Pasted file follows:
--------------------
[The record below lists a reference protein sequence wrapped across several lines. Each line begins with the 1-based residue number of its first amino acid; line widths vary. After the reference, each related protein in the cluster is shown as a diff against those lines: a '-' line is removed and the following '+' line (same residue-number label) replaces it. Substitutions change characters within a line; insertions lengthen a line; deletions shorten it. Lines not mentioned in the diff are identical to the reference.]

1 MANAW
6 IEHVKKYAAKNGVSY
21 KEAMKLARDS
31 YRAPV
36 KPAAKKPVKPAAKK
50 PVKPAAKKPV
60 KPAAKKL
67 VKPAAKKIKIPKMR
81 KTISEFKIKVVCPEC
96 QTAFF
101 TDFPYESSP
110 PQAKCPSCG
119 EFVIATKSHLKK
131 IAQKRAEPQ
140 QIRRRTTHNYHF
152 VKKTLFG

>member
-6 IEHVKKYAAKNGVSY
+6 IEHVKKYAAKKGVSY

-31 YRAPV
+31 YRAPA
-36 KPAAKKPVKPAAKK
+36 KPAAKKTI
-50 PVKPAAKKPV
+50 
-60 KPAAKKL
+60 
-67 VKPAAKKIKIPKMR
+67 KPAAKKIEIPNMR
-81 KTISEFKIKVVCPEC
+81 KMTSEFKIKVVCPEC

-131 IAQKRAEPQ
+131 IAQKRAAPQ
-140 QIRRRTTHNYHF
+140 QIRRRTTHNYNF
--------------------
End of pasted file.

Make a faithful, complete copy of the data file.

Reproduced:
[The record below lists a reference protein sequence wrapped across several lines. Each line begins with the 1-based residue number of its first amino acid; line widths vary. After the reference, each related protein in the cluster is shown as a diff against those lines: a '-' line is removed and the following '+' line (same residue-number label) replaces it. Substitutions change characters within a line; insertions lengthen a line; deletions shorten it. Lines not mentioned in the diff are identical to the reference.]

1 MANAW
6 IEHVKKYAAKNGVSY
21 KEAMKLARDS
31 YRAPV
36 KPAAKKPVKPAAKK
50 PVKPAAKKPV
60 KPAAKKL
67 VKPAAKKIKIPKMR
81 KTISEFKIKVVCPEC
96 QTAFF
101 TDFPYESSP
110 PQAKCPSCG
119 EFVIATKSHLKK
131 IAQKRAEPQ
140 QIRRRTTHNYHF
152 VKKTLFG

>member
-6 IEHVKKYAAKNGVSY
+6 IEHVKKYAAKKGVSY

-31 YRAPV
+31 YRAPA
-36 KPAAKKPVKPAAKK
+36 KPAAKKTI
-50 PVKPAAKKPV
+50 
-60 KPAAKKL
+60 
-67 VKPAAKKIKIPKMR
+67 KPAAKKIEIPNMR
-81 KTISEFKIKVVCPEC
+81 KMTSEFKIKVVCPEC

-131 IAQKRAEPQ
+131 IAQKRAAPQ
-140 QIRRRTTHNYHF
+140 QIRRRTTHNYNF